Review: Music roundup for early 2019

This year has been a very active year for adaptations of William Blake set to music. We have already covered a couple of new releases this year, such as Astralingua’s wonderful album Safe Passage which includes a version of the Song of Experience, “A Poison Tree”, as well as the avant guard album by Josef van Wissem and Jim Jarmusch, An Attempt to Draw Aside the Veil. What follows now is a roundup of some of the other new releases of the first part of 2019.

The first release of the year was by hip-hop/punk crossover band, Msngrs. Their album, Psychopomp & Circumstance, featuring synthesisers and modules with stripped-back percussion and clipped vocals transforms “The Tyger” into a rhythmic rap song and is rapidly becoming the most-listened to track by Msngrs on various streaming services. It is, I must be honest, a version that left me cold at first – precisely because it is so regular in its somewhat pounding beat. It has grown on me a great deal, especially insofar as the interludes with choppy funk guitar break that regularity to make it more of a fun dance track.

The next item is very different, both in terms of style and the fact that it is a complete album devoted to adaptations of the works of Blake. Fearful Symmetry: The Songs of William Mac Davis brings together eight settings of Blake’s works as well as another of other compositions by Mac Davis, a composer who has studied at the universities of Mississippi and Utah but has previously released little other work. This album brings together a number of pieces from previous years: there are elements of Britten’s experiments in chromaticism on some of the tracks, particularly “The Sick Rose” (an especially haunting piece) and “The Tyger”, while others such as “The Shepherd” and “A Cradle Song” share similarities with elements of more traditional English classical or even folk music. It is too simplistic to say that the more complex pieces are those from Songs of Experience – “The Lamb” for example, combines elements of chromatic piano scales, performed with a beautiful reserve by Robert Carl Smith, to accompany Lynda Poston-Smith’s voice, one which is often haunting and powerful. It is surprising that Mac Davis has not released more music earlier, as there are some particularly bold interpretations of Blake’s work in the classical tradition.

Very different is Light Mind Rising by The Mighty Ur: a mixture of prog-rock and experimental metal, the group work with figures such as the poet Steve Mcauliffe who provides the lyrics and vocals for many of their tracks. There is an echo of groups such as Godflesh as though interpreted via Julian Cope, and the group invoke Blake as a spirit throughout many of the pieces. It is most evident, however, in “Fourfold City”, which is not a direct setting of Blake’s work but rather a riff on London through Blake’s visionary poetics, with Mcauliffe invoking images of hope and angels in a cityscape that owes much to Blake’s Jerusalem the Emanation of the Giant Albion and his Song of Experience, “London”. Blake figures as the poet into whom Milton entered via his left foot, and that prophet who had to break systems to create his own. The track – and indeed the album – becomes strangely hypnotic at various points.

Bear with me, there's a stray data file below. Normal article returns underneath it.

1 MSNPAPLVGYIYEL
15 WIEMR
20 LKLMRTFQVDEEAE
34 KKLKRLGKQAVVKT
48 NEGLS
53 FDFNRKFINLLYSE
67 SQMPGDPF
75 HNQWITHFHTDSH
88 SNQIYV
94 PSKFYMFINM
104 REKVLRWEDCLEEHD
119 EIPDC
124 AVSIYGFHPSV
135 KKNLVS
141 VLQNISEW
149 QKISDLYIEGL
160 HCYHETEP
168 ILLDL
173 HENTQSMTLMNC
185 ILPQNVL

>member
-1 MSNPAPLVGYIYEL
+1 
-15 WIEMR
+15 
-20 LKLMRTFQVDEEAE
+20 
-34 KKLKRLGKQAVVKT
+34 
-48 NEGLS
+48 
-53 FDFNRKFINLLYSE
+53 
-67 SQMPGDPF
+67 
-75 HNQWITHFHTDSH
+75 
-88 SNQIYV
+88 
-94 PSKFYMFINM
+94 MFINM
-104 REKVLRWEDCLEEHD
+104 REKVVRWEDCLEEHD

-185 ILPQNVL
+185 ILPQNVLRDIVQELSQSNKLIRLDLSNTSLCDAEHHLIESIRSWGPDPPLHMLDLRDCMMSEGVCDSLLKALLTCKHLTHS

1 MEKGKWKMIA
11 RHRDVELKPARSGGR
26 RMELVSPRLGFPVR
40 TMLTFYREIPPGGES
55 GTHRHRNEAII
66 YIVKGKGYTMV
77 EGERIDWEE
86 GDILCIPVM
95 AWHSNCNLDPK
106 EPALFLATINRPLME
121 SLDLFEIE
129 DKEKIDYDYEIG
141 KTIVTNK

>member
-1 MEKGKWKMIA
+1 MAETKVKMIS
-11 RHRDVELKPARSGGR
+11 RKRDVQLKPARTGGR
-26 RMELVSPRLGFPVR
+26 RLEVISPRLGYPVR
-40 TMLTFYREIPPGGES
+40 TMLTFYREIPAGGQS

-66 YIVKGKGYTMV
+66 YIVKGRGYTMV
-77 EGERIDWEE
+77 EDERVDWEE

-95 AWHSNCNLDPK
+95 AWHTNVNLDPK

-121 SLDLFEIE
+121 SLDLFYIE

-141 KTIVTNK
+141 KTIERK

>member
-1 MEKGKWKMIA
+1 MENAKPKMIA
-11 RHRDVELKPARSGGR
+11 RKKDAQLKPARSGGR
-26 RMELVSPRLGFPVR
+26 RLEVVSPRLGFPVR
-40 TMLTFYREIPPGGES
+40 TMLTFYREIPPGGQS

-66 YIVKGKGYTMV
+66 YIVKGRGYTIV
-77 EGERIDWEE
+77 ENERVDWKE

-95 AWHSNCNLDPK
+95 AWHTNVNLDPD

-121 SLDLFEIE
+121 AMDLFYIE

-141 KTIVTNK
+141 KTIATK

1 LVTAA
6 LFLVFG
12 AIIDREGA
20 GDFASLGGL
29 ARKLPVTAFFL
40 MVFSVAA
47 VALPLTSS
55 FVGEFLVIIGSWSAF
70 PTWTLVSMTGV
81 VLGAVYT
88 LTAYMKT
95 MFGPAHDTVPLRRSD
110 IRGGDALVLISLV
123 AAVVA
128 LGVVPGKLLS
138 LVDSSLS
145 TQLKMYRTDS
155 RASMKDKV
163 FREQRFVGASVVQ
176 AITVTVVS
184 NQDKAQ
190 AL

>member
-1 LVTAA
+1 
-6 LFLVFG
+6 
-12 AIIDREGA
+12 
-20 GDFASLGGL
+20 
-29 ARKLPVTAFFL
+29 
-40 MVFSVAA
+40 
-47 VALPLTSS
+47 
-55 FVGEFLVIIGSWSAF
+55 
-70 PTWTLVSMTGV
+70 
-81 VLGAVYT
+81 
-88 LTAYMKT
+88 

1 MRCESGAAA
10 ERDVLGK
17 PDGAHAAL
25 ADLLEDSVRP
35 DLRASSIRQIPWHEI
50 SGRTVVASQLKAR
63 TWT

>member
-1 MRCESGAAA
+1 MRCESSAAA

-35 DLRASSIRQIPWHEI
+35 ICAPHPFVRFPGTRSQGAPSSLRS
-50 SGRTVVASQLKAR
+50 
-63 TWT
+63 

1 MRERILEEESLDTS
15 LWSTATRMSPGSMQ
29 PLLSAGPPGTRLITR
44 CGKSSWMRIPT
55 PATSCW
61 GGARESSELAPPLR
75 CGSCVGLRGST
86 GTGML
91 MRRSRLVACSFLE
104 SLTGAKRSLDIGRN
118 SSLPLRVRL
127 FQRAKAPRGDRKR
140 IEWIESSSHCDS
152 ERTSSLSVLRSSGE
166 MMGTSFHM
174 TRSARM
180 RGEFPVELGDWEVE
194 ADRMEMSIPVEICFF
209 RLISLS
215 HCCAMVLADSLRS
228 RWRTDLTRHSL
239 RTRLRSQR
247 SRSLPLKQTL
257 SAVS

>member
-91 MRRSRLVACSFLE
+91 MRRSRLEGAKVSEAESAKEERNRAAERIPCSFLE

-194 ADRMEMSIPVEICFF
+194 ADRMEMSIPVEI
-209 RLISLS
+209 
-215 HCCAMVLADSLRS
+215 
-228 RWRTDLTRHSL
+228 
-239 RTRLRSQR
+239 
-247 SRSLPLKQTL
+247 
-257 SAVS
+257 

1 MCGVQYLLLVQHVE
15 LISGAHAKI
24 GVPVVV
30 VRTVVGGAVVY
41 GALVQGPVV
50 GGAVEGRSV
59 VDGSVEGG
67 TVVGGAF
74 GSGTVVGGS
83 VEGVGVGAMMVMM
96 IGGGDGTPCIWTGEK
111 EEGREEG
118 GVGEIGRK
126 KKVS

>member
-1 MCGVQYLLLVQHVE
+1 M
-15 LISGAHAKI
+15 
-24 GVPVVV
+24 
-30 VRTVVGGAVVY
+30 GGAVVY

More direct interpretations of Blake come via the album Visions of William Blake by Mick and Kate Stannard, a mixture of straighforward musical settings of various poems by the Romantic as well as spoken-word pieces with a musical accompaniment. The opening track, “The Garden of Love”, is a strong example, although personally I prefer the ones where Kate sings Blake’s lyrics – as in “A Poison Tree”. It is these tracks (which also include “Holy Thursday” and “The Lamb” – this veers in a very sinister fashion from Blake’s original text towards the end) which tend to accompany her voice with simpler guitar or string instruments that are most effective for me, although some of the other incantatory or spoken pieces, such as “The Sick Rose” can also be strangely appealing.

Finally, a more recent addition to the Blakean oeuvre is Nerina Pallot’s double A-side single, English/Jerusalem. Pallot has previously released five albums and was nominated for an Ivor Novello Award for her 2007 song, “Sophia”. This latest release is a an almost perfect combination of piano and her voice for “English”, and guitar for “Jerusalem”, which carries with it echoes of Joni Mitchell and Kate Bush, both in terms of range and the somewhat idiosyncratic singer-songwriter traits of both figures. “Jerusalem” is a fine rendition, but the real killer is “English” which is simply superb. It’s final line – “This broken-down Jerusalem is still my home” gives some sense of the ironic sense of the lyrics of the entire song. That said, her rendition of the Parry hymn is very fine, belonging as it does to the English folk tradition of performing the archetypal English song, which began with Don Partridge and has been heard more recently in the work of figures such as Chris Wood. This is a must-listen for any Blake fans for 2019.

 

You can hear all the albums and tracks listed here on Spotify:

Psychopomp & Circumstance
Fearful Symmetry
Light Mind Rising
Visions of William Blake
English/Jerusalem

 

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